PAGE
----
At-home laser hair removal: Can you do it yourself?
August 6, 2011
When it comes to cosmetic procedures, there are many that must be performed in a hospital or surgical center under the close watch medical professionals, and there are others that can be performed in an office on an outpatient basis.
While laser hair removal falls into the latter category, some individuals are pushing the envelope by purchasing at-home laser hair removal kits that claim to offer the same results as those done by a licensed, board-certified cosmetic surgeon at a lower cost. But do these at-home treatments work as well as professional ones? And, are they safe?
According to HairRemovalJournal.org, professional laser hair removal has been offered in dermatology and other medical practices since 1996. It is a very established treatment with proven results. In fact, as many as 1.4 million laser hair removal procedures are performed each year in the U.S. alone.
While several at-home options are currently available, experts say that they often do not offer the same results or have gone through the same rigorous testing as professionally administered laser treatments.
"The companies say after five treatments you have a 50 to 70 percent reduction in hair growth," an industry expert told ABC News. "I expect 70 to 100 percent from office devices."
At-home laser hair removal kits may also be painful to administer.
TRIA, one of the at-home devices is on sale at Bergdorf Goodman and Nordstrom for $395 and was tested by volunteers from New York Magazine. The device is ideal for those with lighter colored skin and darker hair and has had proven results, but the main complaint was the pain associated with each zap.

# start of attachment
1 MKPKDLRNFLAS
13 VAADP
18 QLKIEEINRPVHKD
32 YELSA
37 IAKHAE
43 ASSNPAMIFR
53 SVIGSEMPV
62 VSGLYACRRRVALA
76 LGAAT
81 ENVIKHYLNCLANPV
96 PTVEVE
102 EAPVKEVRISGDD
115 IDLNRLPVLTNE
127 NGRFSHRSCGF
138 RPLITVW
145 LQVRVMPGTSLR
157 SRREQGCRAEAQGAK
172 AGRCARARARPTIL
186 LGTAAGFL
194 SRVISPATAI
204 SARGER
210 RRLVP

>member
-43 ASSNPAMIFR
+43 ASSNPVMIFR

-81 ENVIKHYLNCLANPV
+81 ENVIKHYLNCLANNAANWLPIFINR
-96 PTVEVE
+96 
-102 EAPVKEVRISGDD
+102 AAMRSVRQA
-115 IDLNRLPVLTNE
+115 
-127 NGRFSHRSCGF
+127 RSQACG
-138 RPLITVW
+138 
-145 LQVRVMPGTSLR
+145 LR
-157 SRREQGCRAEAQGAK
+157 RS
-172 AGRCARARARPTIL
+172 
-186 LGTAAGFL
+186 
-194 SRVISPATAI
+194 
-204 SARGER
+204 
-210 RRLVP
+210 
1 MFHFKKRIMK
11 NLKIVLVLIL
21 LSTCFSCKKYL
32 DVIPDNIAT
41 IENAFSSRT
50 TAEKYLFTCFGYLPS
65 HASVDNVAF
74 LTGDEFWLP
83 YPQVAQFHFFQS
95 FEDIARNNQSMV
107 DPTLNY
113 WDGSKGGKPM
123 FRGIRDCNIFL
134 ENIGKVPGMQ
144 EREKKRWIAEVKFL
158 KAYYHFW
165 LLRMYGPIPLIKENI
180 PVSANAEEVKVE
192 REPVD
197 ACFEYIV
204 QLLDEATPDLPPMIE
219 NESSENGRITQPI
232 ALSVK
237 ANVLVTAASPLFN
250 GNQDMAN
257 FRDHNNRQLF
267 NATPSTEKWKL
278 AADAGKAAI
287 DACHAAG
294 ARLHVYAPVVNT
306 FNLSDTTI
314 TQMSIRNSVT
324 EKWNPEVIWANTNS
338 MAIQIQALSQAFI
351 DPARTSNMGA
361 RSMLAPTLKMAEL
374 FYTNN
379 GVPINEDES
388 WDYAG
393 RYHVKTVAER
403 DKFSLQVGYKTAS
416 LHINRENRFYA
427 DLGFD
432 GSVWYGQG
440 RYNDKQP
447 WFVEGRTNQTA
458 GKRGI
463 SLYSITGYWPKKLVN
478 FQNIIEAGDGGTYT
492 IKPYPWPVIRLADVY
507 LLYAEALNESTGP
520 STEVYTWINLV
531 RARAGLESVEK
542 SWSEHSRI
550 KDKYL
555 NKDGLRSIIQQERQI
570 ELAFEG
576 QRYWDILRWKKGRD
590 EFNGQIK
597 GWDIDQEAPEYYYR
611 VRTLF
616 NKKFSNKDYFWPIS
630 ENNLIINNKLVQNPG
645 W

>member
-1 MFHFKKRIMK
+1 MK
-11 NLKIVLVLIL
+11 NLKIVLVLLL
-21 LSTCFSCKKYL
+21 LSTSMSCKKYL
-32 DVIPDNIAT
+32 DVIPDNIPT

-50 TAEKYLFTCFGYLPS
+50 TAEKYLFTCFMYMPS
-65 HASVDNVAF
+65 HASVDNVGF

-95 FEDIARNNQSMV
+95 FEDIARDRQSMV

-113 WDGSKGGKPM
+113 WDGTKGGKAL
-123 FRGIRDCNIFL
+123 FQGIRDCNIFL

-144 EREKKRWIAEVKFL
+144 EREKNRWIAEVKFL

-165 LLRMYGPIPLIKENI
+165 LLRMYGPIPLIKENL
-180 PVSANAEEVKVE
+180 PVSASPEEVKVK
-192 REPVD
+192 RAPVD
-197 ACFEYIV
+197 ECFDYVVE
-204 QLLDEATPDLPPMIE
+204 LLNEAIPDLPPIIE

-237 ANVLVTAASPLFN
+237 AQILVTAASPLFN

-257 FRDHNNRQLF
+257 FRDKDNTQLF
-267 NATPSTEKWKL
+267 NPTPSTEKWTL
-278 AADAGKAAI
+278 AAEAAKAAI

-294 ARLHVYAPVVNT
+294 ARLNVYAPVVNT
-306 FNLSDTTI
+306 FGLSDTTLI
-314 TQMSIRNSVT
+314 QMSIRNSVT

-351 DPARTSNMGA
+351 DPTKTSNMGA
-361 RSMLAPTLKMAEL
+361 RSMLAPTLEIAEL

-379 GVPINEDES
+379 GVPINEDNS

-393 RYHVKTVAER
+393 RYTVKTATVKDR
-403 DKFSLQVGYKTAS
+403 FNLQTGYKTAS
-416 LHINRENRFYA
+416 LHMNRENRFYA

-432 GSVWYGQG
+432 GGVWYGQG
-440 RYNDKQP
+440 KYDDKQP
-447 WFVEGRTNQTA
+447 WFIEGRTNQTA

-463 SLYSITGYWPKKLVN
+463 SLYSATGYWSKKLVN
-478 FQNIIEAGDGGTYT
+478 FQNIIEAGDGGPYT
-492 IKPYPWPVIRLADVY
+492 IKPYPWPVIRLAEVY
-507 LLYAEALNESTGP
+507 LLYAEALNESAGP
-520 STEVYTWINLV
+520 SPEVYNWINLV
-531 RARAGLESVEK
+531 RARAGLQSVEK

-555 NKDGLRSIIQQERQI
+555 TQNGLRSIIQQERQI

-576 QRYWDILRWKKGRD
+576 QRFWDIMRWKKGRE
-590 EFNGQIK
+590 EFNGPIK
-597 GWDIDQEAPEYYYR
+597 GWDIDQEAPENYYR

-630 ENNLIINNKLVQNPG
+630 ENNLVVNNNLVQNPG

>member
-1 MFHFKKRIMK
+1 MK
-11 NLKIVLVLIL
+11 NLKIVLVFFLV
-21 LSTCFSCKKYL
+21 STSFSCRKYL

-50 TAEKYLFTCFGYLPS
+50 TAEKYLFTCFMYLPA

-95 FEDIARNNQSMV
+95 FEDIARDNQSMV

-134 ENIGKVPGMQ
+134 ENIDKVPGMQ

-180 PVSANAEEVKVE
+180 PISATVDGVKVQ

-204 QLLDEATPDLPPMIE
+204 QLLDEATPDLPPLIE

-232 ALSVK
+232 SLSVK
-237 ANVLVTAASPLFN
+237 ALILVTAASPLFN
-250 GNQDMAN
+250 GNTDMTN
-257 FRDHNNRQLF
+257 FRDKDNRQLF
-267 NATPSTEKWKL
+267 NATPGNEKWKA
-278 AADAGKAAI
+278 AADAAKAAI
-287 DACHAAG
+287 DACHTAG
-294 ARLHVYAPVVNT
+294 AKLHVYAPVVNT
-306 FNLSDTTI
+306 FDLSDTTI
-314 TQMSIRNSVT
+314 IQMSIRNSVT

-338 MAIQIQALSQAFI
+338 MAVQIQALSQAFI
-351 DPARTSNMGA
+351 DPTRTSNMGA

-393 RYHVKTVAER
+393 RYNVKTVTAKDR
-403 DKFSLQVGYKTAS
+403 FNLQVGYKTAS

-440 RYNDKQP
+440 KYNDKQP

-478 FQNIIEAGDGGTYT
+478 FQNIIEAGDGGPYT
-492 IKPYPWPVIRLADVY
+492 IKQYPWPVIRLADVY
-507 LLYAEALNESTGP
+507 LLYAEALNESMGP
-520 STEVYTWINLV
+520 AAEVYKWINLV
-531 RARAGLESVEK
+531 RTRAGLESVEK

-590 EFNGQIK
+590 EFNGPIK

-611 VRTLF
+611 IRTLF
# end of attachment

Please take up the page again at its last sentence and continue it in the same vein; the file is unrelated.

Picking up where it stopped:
The machine has 5 strength levels and one volunteer said, “At the third setting, the shocks were constant and too much to bear.” A braver soul with a higher pain threshold used the device for 6 months and thought “there was minimal pain on the arms and legs, but level five in the underarm and bikini areas is not a pleasant experience.”
Experts tend to err on the side of caution, saying, "I believe it should be done with medical assistance. The risks of any device are burning, redness, even scarring if done inappropriately."
Also, a doctor could gauge the setting levels and use a topical anesthetic when necessary to avoid painful treatments that produce less than optimal hair removal. It’s important to remember that professionals are trained to effectively use lasers, so those using them on their own are often left to their own devices, which can yield unpleasant and even dangerous results.
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